Posted by: tomciocco | September 19, 2011


Whether I make it explicit or not, I try to maintain an only semi-anal attachment to regional wine and food matching here on the the old blog, but sometimes you can’t or just don’t want to follow the rules (even your own), and boy was tonight one of those nights. I had recently picked up this Cava, and normally would have flown right to Catalunya (culinarily), but with both Jen and I having a yen for a simple (and only really) Japanese dinner I cook which unequivocally calls for the use of an oven, something I almost completely foreswear in the summer, BUT now that the fall has unofficially arrived here in N.J., it was time, and I had a hunch…

So a few words about the Cava. Cava is Catalunya’s, and indeed Spain’s Champagne. Like its infinitely more famous and prestigious, and older (and expensive) French cousin, Cava is made from a blend of grapes (usually the very Catalan trio of Macabeo, Parellada, and Xarel-lo (pronounced cha REL o)),  in the Champagne method (double fermented, the second time in bottle), but despite some similarities, the great differences in the character of the grapes, and the two regions’ radically different soils and climates, make Cava quite a different thing from Champagne in the glass.

But Cava and Champagne, and indeed all fairly complex, super-dry, bubbly white wines are in the vanguard regarding VERSATILITY; these wines go exceedingly well with certain things, and poorly with almost nothing. So since a couple of the typical flavor “pick-ups” with Cava are salty foods, and vegetable-rich dishes, my standby Japanese dinner of warm Teriyaki style burdock root and carrot salad, and ginger and garlic baked tofu served over buckwheat soba with a tsuyu broth seemed like the move. After dinner, my hunch to this effect was fully confirmed.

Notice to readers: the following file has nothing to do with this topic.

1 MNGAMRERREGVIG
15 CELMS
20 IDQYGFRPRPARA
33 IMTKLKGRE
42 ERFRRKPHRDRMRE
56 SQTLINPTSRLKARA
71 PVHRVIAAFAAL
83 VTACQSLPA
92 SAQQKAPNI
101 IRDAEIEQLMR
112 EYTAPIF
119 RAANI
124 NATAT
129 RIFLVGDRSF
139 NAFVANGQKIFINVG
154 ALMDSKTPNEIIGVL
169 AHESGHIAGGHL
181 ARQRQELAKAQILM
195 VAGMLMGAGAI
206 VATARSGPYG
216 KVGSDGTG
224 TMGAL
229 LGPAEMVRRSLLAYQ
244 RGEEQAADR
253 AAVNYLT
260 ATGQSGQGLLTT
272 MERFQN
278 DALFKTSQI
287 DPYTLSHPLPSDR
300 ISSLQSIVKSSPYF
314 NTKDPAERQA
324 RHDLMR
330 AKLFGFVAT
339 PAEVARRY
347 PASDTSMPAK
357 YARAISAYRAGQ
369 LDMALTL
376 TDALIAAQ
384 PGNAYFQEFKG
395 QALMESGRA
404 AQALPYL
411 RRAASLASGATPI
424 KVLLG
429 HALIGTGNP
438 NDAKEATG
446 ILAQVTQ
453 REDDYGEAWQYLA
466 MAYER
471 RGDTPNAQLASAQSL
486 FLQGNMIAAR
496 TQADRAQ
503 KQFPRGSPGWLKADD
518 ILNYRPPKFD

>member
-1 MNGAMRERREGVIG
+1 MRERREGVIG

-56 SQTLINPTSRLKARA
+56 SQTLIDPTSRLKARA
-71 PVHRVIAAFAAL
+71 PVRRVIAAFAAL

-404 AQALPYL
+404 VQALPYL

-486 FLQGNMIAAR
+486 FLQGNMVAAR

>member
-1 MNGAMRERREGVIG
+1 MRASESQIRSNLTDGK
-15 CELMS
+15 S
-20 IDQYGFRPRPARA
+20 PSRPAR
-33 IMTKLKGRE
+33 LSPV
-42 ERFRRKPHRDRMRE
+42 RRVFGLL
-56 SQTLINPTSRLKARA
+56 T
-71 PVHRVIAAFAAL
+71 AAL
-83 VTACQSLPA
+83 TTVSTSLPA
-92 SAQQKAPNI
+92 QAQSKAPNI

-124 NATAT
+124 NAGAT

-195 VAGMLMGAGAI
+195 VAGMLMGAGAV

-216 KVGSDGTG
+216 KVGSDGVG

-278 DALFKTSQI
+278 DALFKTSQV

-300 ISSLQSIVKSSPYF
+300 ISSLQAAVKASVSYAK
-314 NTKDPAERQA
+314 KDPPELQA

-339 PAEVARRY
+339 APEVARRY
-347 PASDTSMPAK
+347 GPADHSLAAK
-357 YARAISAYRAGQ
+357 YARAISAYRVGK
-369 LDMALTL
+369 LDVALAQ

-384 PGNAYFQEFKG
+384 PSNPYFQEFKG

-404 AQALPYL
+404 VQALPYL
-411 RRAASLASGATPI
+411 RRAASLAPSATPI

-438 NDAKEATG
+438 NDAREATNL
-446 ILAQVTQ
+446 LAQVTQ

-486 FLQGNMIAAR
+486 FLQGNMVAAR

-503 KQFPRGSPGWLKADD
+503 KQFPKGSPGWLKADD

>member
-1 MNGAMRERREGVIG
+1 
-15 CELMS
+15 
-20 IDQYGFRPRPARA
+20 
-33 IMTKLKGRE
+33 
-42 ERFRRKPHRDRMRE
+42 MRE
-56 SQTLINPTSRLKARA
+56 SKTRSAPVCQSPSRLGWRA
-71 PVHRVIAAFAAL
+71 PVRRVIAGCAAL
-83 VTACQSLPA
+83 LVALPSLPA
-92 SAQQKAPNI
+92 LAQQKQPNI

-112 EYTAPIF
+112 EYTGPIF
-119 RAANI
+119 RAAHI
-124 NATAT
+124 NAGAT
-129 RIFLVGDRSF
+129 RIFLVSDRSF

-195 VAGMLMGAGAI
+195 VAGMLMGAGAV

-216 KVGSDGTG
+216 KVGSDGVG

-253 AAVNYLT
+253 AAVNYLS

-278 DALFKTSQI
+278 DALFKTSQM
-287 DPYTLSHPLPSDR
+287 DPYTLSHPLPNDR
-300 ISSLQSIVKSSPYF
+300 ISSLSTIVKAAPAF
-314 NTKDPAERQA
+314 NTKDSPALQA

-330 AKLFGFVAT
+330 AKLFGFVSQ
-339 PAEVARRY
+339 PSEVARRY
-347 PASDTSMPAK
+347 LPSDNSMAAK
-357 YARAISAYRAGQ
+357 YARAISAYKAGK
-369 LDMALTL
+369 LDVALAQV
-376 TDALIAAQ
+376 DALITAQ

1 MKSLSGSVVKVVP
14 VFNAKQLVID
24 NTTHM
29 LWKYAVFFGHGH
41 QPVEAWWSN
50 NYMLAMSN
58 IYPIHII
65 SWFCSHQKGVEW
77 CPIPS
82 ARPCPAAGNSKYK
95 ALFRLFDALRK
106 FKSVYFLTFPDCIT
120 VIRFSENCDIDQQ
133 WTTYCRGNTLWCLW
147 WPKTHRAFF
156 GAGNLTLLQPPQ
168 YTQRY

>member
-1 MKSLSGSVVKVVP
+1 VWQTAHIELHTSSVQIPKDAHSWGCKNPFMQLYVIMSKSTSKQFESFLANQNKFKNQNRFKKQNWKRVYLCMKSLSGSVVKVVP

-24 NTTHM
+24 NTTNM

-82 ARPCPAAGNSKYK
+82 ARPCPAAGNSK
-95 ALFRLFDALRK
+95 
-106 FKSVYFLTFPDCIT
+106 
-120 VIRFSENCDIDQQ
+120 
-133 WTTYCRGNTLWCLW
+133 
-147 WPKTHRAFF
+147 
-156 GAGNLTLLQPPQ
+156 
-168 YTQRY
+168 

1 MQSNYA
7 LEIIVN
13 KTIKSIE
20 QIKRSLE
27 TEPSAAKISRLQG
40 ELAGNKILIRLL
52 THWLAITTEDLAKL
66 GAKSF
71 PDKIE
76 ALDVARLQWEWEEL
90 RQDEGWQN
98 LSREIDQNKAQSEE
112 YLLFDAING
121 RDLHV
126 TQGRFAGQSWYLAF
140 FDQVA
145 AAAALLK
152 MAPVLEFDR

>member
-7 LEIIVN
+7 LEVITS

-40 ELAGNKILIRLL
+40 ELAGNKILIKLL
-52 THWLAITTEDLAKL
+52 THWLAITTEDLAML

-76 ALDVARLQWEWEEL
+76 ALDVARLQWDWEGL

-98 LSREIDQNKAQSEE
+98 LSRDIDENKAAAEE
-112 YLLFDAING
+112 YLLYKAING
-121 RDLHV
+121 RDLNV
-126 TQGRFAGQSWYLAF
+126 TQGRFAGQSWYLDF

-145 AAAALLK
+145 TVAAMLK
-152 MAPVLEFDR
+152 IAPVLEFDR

Bohigas Cava Brut Reserva NV

Slightly greenish very pale gold color. Quickly dissipating medium-fine mousse. Ripe and subtley funky nose of lime, almond, slate, lavender, apple, goat cheese, and grape granita. The palate opens with a medium fine bubble, and an overall fresh and razor-sharp acidity but with a balancing plump and powerful structure, and neat flavors of lemon curd and yellow watermelon in the fine and elegant mid-palate. Finishes long and warm with minerally, tonic water flavors.



  1. Since you are the guru of obscure Italian grape varieties, I thought I’d pose this question to you. What, if any, are your thoughts about the Ruchè grape? I am contemplating purchasing the 2010 Montalbera “Laccento” Ruchè di Castagnole Monferrato for $24.95. If points matter, it received 98 points from Luca Maroni.

    From what I’ve been able to gather, no one is certain where the grape originated. Its aroma and taste profile have been described as Nebbiolo meets Gamay. According to Wikipedia, the DOC consists of only 40 hectares. The Montalbera Web site – one of the best producer sites I have ever visited, by the way – states that their plantings of Ruchè consist of 35 hectares, suggesting they pretty much own this DOC, somewhat akin to Château Grillet. The DOC rules require that it be at least 90% Ruchè, with the remainder limited to Barbera and Brachetto.

    The technical notes for the 2009 are here: I don’t read Italian, but I seem to recall that you do.

  2. Love Ruche`! It is indeed a rarity, and the Montalbera is the only one I’ve seen around lately…there was another from a NY Importer called Tri-Vin I brought in at Wine Library, but I can’t recall the name, and their site is screwy…It’s a deep, tannic often high alcohol grape that has a notable aromatic quality, though that could be played up with addition of the brachetto…It’s sort of theoretical blend of Syrah, Tannat, and Lacrima di Morro d’Alba…Was there some specific piece of info you wanted translated from the link?


    • Thanks, Tom! No, I didn’t want anything translated from the link. I just thought you may want to see the notes.

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